PHILADELPHIA -- One by one, shots were turned away, pucks fired wide or smacked into a glove. With a shootout dragging on toward near-record length, all Marcel Hossa wanted was to get out early.
"I didn't want to do any fake moves," Hossa said. "I just wanted to shoot it right away."
Hossa took quick aim on Antero Niittymaki and slipped the puck between the pads in the 13th round of a shootout to give the New York Rangers a 5-4 victory over the Philadelphia Flyers on Saturday night.
After 12 Rangers failed to come close to scoring, Hossa finally finished off one of the NHL's longest shootouts. The Rangers, of course, know a little something about winning long shootouts. They went 15 rounds to beat Washington last season.
"I didn't want to do anything special, I was just looking to shoot the puck," Hossa said. "I always go five-hole when shooting because I don't want to do any special moves."
Niittymaki had 26 saves in his first game since deciding to have a cortisone shot instead of surgery to repair a torn labrum in his left hip. Joni Pitkanen added three assists for the Flyers.
Hossa was the 26th skater overall in the shootout, and the only one to score.
"I think the pressure is the same on all the shooters and goalies all the time," Niittymaki said. "I don't think it matters if you're the 15th shooter or the first shooter."
"I was just wondering if it was ever going to end," Lundqvist said.
The crowd erupted when Forsberg skated on the ice, the sixth Flyers shooter. Like the rest of his team, he went back to the bench with nothing to show for his shot.
Making his regular-season debut as the Flyers captain, Forsberg said he waited so long to shoot because he had been "lacking confidence," and said he wasn't comfortable with new sticks that arrived earlier in the day.
"We have better shooters than me and I have been struggling scoring goals," he said.
The Flyers wasted a power-play opportunity in the waning minutes of the game, with Lundqvist making two clutch stops to send the game into overtime. The Flyers outshot the Rangers 35-29 in regulation.
Philadelphia never took a shot on another power-play chance with 13.1 seconds left in overtime. The Rangers had only one shot in overtime. They finished 0-for-6 on the power play.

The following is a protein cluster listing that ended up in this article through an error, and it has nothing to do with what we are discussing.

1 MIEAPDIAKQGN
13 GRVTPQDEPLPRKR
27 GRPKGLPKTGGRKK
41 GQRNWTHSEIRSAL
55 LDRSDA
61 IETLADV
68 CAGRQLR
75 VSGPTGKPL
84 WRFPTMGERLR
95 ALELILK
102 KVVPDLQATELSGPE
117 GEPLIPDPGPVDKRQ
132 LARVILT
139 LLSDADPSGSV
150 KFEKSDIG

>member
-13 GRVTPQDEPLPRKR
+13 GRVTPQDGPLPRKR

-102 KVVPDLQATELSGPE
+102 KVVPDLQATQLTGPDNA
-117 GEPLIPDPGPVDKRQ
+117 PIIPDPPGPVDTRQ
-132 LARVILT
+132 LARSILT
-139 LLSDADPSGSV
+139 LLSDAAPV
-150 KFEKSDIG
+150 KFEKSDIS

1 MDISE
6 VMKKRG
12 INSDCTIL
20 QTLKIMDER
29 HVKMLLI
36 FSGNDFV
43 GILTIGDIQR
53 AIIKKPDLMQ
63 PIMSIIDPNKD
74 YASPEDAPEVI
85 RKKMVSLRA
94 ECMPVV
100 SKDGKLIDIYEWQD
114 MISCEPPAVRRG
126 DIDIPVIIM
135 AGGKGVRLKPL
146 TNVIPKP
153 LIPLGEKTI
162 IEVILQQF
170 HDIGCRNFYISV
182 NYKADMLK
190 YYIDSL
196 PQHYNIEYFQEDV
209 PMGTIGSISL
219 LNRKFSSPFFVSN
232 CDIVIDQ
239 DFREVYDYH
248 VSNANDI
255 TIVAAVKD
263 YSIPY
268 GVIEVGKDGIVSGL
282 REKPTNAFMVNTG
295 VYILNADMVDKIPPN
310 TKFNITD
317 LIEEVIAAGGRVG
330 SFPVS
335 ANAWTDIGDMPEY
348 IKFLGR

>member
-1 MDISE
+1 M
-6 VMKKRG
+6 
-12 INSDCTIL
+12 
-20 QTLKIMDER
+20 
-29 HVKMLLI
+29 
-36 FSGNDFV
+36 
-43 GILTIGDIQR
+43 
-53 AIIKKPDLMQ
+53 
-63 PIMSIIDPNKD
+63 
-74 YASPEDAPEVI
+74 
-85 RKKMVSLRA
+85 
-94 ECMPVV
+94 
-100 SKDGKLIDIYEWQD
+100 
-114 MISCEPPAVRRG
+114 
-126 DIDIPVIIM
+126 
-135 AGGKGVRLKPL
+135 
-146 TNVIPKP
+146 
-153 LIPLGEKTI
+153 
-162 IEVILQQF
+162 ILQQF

Adam Hall tied the score at 4 on a goal midway through the third.
The Rangers needed only 42 seconds to grab a 1-0 lead on Michael Nylander's first goal.
Forsberg tied it on a two-man advantage. Gagne put them ahead late in the period on a slap shot from the right circle.
Michal Rozsival was left all alone and unchallenged to flick one past Niittymaki early in the second that tied it 2-all. About 3½ minutes later, Niittymaki caught another bad break when Thomas Pock's pass off the board took a surprising slice back in front of the net that Matt Cullen had no trouble dumping in the net for a 3-2 lead.
Niittymaki seemed to have no trouble with movement in any direction nearly two weeks after he tore the labrum in his left hip in practice. Now he's locked in a battle for the starting job with Robert Esche, who struggled against the Penguins.
The Flyers evened the score in the second on their second power-play goal of the game with Hossa out on a high sticking. Geoff Sanderson skated halfway behind the net before abruptly shifting direction, coming back around the net and sliding one past Lundqvist.
Gagne, who signed a five-year contract before training camp, delivered a go-ahead goal again when he picked up a loose puck and snapped a wrist shot from the slot.
- Flyers D Mike Rathje is out indefinitely because of a herniated disc in his back and will have more tests Monday to decide if he needs surgery or rehabilitation. Flyers trainer Jim McCrossin said surgery would keep Rathje out about four weeks. If not, he could miss up to two weeks. However, D Denis Gauthier did return after missing the opener with a head injury.
- There was a pregame video tribute celebrating 40 years of Flyers history and the 1967-68 team was honored at the first intermission. The fans booed the Eric Lindros highlights.